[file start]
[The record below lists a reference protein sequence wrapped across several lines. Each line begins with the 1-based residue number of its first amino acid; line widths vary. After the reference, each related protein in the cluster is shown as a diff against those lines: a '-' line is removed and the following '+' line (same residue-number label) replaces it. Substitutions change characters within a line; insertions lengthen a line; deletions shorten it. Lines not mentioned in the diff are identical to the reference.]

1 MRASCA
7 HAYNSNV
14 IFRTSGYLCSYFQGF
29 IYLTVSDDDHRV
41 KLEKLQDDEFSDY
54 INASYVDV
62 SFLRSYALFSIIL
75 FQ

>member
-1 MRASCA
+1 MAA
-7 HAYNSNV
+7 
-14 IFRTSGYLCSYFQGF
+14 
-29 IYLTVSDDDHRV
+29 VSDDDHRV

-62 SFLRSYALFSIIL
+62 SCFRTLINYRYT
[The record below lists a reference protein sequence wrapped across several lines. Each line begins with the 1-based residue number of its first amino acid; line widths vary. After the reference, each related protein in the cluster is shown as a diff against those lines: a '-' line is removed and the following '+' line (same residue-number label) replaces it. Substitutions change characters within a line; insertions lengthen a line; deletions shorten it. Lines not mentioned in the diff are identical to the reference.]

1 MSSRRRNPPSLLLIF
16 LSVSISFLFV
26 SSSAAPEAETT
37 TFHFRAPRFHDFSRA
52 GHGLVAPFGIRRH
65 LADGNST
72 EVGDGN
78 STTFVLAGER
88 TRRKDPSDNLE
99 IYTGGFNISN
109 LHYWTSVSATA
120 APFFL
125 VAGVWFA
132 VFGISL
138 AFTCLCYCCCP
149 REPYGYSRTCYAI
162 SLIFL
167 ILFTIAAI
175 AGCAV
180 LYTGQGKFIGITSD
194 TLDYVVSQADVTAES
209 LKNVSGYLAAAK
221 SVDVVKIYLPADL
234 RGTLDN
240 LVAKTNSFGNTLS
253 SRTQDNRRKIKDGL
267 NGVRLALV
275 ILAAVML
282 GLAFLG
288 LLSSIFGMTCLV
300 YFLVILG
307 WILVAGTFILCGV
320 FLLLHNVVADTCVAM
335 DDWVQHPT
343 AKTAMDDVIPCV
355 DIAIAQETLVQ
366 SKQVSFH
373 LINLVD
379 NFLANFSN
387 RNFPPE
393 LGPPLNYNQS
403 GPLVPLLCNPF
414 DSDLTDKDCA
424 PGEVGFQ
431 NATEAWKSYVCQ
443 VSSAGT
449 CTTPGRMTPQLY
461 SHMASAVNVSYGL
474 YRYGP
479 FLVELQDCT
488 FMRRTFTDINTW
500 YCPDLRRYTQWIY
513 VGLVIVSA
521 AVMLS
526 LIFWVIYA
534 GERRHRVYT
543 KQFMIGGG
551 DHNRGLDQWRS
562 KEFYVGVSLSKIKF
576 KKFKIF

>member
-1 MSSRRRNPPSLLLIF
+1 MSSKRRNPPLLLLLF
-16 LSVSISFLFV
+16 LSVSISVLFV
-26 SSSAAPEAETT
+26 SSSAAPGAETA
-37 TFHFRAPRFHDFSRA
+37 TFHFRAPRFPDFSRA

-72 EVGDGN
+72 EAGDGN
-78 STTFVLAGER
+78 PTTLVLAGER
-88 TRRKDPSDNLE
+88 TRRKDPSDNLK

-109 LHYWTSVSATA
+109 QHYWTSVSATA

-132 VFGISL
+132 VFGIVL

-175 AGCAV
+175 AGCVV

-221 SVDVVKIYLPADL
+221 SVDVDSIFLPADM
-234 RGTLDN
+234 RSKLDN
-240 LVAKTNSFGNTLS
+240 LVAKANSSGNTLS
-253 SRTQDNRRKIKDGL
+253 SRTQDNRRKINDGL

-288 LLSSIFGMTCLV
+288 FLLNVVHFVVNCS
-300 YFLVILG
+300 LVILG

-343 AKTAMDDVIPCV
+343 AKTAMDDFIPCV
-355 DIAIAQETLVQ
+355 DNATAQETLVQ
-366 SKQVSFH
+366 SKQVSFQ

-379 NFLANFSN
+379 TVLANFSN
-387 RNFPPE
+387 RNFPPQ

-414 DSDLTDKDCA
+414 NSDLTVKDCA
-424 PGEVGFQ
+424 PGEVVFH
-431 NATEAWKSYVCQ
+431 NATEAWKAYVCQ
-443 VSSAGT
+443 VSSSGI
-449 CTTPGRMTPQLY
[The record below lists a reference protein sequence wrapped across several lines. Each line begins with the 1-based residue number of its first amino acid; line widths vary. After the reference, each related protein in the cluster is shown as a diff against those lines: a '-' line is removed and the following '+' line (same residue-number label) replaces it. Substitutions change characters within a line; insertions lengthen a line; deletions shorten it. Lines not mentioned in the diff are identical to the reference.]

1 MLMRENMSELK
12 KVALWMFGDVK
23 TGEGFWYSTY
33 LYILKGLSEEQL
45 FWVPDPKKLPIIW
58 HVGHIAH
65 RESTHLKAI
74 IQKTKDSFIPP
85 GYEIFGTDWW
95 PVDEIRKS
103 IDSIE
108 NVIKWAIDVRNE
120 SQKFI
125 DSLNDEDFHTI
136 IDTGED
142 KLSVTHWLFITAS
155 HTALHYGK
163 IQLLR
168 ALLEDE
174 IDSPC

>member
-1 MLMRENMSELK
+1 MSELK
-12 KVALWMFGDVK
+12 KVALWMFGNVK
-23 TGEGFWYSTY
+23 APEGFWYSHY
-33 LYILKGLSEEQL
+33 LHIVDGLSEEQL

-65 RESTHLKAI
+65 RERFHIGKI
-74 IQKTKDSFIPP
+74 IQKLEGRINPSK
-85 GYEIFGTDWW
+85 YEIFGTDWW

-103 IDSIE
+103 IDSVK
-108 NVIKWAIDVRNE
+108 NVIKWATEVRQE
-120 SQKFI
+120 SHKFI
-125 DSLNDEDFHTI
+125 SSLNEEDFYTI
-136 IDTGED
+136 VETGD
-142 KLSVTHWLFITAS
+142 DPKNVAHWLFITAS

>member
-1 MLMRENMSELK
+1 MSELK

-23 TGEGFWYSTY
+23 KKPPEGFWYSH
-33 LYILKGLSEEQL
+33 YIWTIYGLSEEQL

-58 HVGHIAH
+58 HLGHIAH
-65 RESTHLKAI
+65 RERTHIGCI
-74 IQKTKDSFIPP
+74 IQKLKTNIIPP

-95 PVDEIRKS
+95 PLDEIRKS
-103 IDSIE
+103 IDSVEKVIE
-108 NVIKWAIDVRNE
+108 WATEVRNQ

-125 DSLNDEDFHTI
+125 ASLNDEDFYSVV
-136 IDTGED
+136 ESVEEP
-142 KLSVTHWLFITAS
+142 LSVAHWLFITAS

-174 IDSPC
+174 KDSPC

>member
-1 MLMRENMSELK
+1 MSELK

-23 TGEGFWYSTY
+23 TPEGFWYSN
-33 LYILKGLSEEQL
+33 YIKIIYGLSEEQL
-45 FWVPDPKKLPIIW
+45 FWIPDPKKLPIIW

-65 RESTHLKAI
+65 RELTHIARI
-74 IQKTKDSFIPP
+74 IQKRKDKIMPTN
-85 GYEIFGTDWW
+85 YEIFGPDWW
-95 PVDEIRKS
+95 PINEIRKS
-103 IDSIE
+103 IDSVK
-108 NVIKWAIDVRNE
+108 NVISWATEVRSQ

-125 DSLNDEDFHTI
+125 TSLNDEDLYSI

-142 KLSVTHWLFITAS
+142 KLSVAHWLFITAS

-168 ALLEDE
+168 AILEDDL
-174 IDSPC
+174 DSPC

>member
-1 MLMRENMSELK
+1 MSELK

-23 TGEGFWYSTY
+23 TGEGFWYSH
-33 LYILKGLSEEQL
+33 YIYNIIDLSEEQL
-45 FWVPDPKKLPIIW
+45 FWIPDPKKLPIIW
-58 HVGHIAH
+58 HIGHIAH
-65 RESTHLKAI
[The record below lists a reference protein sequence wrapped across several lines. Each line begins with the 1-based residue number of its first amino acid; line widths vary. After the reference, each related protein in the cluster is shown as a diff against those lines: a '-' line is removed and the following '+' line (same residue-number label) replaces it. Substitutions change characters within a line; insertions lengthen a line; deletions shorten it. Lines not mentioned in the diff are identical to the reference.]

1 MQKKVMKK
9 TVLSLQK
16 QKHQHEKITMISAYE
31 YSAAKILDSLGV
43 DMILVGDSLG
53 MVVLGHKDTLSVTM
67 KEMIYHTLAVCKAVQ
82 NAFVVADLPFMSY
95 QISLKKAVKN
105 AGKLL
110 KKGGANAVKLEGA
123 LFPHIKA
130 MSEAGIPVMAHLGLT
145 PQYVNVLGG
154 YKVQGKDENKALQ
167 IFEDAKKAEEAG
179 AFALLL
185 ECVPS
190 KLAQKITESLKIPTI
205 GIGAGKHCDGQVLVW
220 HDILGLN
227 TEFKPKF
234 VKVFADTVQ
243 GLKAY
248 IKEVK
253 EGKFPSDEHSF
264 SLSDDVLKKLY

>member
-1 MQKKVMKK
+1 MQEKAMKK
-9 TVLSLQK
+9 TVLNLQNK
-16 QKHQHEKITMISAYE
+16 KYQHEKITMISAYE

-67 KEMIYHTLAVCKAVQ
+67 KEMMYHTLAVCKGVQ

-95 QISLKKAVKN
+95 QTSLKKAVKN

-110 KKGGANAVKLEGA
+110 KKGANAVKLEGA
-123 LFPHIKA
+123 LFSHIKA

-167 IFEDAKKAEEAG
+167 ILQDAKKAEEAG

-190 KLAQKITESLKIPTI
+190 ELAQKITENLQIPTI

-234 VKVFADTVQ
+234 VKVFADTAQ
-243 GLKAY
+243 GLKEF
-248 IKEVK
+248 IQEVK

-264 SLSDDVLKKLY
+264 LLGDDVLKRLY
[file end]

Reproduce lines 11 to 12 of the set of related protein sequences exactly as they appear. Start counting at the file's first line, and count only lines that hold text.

-1 MRASCA
+1 MAA